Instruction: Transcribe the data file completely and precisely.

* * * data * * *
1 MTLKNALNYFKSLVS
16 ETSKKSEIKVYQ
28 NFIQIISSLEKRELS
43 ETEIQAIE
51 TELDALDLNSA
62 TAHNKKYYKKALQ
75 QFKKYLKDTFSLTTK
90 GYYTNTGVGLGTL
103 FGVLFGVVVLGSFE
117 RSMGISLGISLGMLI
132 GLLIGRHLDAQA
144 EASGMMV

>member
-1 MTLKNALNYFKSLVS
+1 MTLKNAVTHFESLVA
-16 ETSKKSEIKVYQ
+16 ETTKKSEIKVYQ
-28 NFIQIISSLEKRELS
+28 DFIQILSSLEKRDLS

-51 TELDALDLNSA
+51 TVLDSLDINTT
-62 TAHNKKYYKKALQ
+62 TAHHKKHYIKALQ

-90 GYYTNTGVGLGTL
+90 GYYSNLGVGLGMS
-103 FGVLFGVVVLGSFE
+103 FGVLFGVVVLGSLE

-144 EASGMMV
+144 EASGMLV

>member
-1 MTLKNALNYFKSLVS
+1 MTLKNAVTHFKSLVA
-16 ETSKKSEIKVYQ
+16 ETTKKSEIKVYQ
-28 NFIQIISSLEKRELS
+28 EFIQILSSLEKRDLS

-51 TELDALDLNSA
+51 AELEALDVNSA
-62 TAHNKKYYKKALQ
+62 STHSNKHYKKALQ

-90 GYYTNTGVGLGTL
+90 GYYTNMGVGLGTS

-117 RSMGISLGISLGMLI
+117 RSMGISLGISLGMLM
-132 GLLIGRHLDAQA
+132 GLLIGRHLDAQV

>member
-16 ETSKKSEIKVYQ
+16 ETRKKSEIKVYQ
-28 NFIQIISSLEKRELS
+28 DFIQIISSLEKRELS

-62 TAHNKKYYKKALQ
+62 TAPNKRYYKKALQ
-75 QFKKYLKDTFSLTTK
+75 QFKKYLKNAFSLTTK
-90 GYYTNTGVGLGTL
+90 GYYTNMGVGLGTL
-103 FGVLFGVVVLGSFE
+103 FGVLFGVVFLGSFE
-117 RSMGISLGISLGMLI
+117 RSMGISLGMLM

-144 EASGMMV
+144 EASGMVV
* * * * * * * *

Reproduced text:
1 MTLKNALNYFKSLVS
16 ETSKKSEIKVYQ
28 NFIQIISSLEKRELS
43 ETEIQAIE
51 TELDALDLNSA
62 TAHNKKYYKKALQ
75 QFKKYLKDTFSLTTK
90 GYYTNTGVGLGTL
103 FGVLFGVVVLGSFE
117 RSMGISLGISLGMLI
132 GLLIGRHLDAQA
144 EASGMMV

>member
-1 MTLKNALNYFKSLVS
+1 MTLKNAVTHFESLVA
-16 ETSKKSEIKVYQ
+16 ETTKKSEIKVYQ
-28 NFIQIISSLEKRELS
+28 DFIQILSSLEKRDLS

-51 TELDALDLNSA
+51 TVLDSLDINTT
-62 TAHNKKYYKKALQ
+62 TAHHKKHYIKALQ

-90 GYYTNTGVGLGTL
+90 GYYSNLGVGLGMS
-103 FGVLFGVVVLGSFE
+103 FGVLFGVVVLGSLE

-144 EASGMMV
+144 EASGMLV

>member
-1 MTLKNALNYFKSLVS
+1 MTLKNAVTHFKSLVA
-16 ETSKKSEIKVYQ
+16 ETTKKSEIKVYQ
-28 NFIQIISSLEKRELS
+28 EFIQILSSLEKRDLS

-51 TELDALDLNSA
+51 AELEALDVNSA
-62 TAHNKKYYKKALQ
+62 STHSNKHYKKALQ

-90 GYYTNTGVGLGTL
+90 GYYTNMGVGLGTS

-117 RSMGISLGISLGMLI
+117 RSMGISLGISLGMLM
-132 GLLIGRHLDAQA
+132 GLLIGRHLDAQV

>member
-16 ETSKKSEIKVYQ
+16 ETRKKSEIKVYQ
-28 NFIQIISSLEKRELS
+28 DFIQIISSLEKRELS

-62 TAHNKKYYKKALQ
+62 TAPNKRYYKKALQ
-75 QFKKYLKDTFSLTTK
+75 QFKKYLKNAFSLTTK
-90 GYYTNTGVGLGTL
+90 GYYTNMGVGLGTL
-103 FGVLFGVVVLGSFE
+103 FGVLFGVVFLGSFE
-117 RSMGISLGISLGMLI
+117 RSMGISLGMLM

-144 EASGMMV
+144 EASGMVV